The Christian community in Egypt has been outspoken in its criticism of deposed Muslim Brotherhood President Mohammed Morsi. They had been quiet about politics during the reign of strongman Hosni Mubarak, who by most accounts did a fairly decent job of protecting them, but began speaking up when the “Arab Spring” rolled through Egypt… only to learn they weren’t entirely welcome in the ranks of the revolutionaries. The Associated Press reports that Christians are “paying the price for their activism”:
With a mob of Muslim extremists on their tail, the Christian businessman and his nephew climbed up on the roof and ran for their lives, jumping from building to building in their southern Egyptian village. Finally they ran out of rooftops.
Forced back onto the street, they were overwhelmed by several dozen men. The attackers hacked them with axes and beat them with clubs and tree limbs, killing Emile Naseem, 41. The nephew survived with wounds to his shoulders and head and recounted the chase to The Associated Press.
The mob’s rampage through the village of Nagaa Hassan, burning dozens of Christian houses and stabbing to death three other Christians as well, came two days after the military ousted Islamist President Mohammed Morsi from power. It was no coincidence the attackers focused on Naseem and his family: He was the village’s most prominent campaigner calling for Morsi’s removal.
Relations between Christians and Muslims were said to be cordial in Nagaa Hassan before the fall of Morsi, followed by the discovery of a dead Muslim villager on July 5, which was blamed on the Christian community by “a mob of several hundred, led by men wearing the hallmark long beards of ultraconservative Salafis.”
A Coptic Christian priest named Mena Aboud Sharoben was also murdered in a drive-by shooting in the Sinai, while a rampaging mob of Morsi supporters destroyed homes and shops in the village of Dalaga, which has a sizable Christian population. According to the AP report, the Dalaga mob was changing, “There is no god but Allah and the Christians are God’s enemies.”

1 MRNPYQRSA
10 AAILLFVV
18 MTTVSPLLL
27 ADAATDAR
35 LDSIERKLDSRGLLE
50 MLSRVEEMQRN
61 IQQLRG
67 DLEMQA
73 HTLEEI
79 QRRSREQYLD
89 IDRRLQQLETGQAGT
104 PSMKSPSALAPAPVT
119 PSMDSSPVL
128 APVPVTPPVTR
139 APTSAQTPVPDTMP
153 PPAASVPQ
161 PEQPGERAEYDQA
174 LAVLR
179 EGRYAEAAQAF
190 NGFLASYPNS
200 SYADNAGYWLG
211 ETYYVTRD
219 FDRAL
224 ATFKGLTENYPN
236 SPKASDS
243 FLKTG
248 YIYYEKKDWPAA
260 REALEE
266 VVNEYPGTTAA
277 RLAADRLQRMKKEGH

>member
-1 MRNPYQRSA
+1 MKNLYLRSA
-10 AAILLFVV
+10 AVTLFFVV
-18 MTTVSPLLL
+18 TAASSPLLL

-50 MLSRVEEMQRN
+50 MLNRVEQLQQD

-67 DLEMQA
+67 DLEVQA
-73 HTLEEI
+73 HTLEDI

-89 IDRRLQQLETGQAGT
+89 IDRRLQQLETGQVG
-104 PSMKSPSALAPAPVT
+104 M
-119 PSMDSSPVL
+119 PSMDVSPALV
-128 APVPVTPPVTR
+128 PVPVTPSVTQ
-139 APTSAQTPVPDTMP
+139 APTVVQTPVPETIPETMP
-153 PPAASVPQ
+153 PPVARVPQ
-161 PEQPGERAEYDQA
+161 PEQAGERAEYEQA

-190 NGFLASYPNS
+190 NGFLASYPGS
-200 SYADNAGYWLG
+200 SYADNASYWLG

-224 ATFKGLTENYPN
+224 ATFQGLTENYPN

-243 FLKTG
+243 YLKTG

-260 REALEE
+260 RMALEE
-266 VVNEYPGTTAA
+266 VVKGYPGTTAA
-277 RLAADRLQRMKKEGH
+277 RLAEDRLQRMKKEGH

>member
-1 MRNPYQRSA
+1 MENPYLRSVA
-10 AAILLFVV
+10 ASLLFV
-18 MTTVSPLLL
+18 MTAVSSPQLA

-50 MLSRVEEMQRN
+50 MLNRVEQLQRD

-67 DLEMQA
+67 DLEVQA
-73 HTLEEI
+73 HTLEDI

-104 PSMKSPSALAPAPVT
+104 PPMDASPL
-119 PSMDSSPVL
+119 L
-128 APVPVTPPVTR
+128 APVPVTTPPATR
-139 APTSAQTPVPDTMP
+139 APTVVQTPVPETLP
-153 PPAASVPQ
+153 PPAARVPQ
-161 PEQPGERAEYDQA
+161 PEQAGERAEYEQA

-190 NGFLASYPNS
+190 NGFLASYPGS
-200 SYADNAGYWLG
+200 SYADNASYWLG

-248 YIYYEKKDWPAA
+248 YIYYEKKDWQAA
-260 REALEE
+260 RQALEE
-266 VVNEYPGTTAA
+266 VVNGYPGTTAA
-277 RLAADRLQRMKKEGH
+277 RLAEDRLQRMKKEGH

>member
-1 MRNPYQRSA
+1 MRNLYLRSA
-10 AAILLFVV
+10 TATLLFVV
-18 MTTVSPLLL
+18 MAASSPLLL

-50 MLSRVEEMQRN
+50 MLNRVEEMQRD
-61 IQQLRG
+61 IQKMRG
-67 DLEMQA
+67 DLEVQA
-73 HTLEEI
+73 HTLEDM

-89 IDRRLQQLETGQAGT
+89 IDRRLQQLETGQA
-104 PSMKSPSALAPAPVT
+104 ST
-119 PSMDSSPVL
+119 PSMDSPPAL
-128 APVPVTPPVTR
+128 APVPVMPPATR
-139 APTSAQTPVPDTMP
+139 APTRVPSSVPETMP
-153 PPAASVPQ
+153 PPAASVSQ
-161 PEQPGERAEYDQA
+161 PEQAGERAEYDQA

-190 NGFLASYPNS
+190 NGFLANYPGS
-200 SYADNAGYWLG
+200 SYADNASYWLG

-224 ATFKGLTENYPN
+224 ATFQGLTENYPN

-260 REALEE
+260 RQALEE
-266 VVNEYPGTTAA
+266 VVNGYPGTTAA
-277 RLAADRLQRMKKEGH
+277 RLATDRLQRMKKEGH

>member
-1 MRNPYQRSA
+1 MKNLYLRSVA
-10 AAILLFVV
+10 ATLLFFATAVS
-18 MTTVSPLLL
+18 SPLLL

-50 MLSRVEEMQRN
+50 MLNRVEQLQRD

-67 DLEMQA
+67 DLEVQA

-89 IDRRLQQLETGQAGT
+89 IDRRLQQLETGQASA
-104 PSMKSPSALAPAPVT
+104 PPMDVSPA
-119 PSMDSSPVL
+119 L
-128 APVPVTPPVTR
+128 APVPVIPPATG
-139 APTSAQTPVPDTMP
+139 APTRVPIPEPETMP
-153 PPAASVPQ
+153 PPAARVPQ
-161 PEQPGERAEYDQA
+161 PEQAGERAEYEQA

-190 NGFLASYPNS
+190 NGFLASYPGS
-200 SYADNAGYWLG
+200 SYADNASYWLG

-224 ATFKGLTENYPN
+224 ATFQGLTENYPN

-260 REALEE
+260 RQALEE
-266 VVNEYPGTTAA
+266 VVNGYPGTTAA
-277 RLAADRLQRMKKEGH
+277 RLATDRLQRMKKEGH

Thursday brought word that an elderly Christian named Magdy Habashi had been kidnapped by suspected Islamist militants from the town of Sheikh Zweid and decapitated. His headless body was dumped in a cemetery.
It is thought that some of this persecution has been inspired by the prominence of the Coptic pope, Tawadros II, as a critic of the Morsi regime, while a priest quoted by the AP suggested “increased anti-Christian rhetoric by hard-liners and the polarization during Morsi’s rule” were also to blame. Egypt’s Christians seem inspired to continue speaking up:
“My parents always mention immigration as a solution. I don’t,” said Marina Zakaria, a 21-year-old in Cairo, who began participating in street politics after Mubarak’s ouster
“Christians are mostly isolated in their churches because they are afraid from people who are not like them. With that attitude, we deepened the discrimination we face and ended up without a place in political life,” she said.
Christian activist Nirvana Mamdouh, 22, said that for far too long Christians remained silent in the face of injustices and it was time for them to speak up for their rights.
“We cannot have our freedom without blood. It is the price, what can we do?”
Would it be too much to ask for an official condemnation of this violence against Christians by the American government?